Thousands still flout mobile phone & seatbelt laws
Fear of being caught must rise, say IAM RoadSmart as hundreds of thousands continue to flout mobile phone and seatbelt laws
The UK's biggest independent road safety charity IAM RoadSmart is concerned that too many drivers continue to ignore warnings about the dangers of hand-held mobile phones and not wearing a seatbelt – putting countless lives in danger.
This follows the results of a major Department for Transport survey today (7 February) revealing hundreds of thousands of motorists were still ignoring seatbelt and mobile phone usage laws in 2017.
The survey (reference 1) found that in 2017, 1.1% of all vehicle drivers were observed using a hand-held mobile phone while driving on weekdays in Great Britain, of which 0.4% were observed holding the phone to their ear, with twice as many (0.8%) spotted holding the phone in their hand.
The worst offenders were taxi/private hire drivers (3.3%), followed by van drivers (2.1%), then car drivers (1%).
While there is good news that seatbelt wearing rates remain high with 96.5% of all vehicle drivers observed using a seatbelt on weekdays in 2017, that means 3.5% of all vehicle drivers are choosing not to wear a seatbelt which can be a matter of life and death if you are involved in a collision.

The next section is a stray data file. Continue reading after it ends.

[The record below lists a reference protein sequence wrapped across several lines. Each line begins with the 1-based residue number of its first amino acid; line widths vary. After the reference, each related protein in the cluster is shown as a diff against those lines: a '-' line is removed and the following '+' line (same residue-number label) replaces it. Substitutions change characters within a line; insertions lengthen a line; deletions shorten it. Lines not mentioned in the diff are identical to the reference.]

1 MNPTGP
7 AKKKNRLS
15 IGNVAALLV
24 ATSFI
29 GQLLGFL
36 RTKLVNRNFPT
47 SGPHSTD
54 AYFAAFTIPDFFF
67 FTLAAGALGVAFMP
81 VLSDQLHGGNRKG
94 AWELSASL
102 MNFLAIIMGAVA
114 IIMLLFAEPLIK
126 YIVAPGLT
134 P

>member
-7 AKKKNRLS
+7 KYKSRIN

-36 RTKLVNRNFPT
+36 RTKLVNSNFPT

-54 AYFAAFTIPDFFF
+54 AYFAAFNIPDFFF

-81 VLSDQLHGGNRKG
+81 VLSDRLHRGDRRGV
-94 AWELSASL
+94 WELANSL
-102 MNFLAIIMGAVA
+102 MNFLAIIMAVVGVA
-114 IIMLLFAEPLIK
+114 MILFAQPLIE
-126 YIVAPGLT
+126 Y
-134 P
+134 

Seatbelt used varied with 93.1% of front seat passengers and 90.7% of rear seat passengers buckling up in Great Britain. For car drivers, 98.6% were observed using a seatbelt in Great Britain in 2017.
Neil Greig, IAM RoadSmart director of policy and research, said: "In spite of these being small percentages, this still amounts to hundreds of thousands of people who daily flout the law and put themselves and others at risk.
"The best way of tackling this ever-present issue is to make people believe there is a high chance of being caught. This could start tomorrow if consistent guidelines on using mobile speed camera vans to enforce seatbelt and mobile phones laws were issued.
"Currently there is no standard approach on using this high-profile resource across the UK. Making non-wearing of seatbelts an endorsable offence is also a quick win. Not only would it persuade more people to take the offence seriously, but it might tempt them to take a seatbelt awareness course. People avoid using seatbelts for a wide range of individual reasons and these views need to be challenged face-to-face."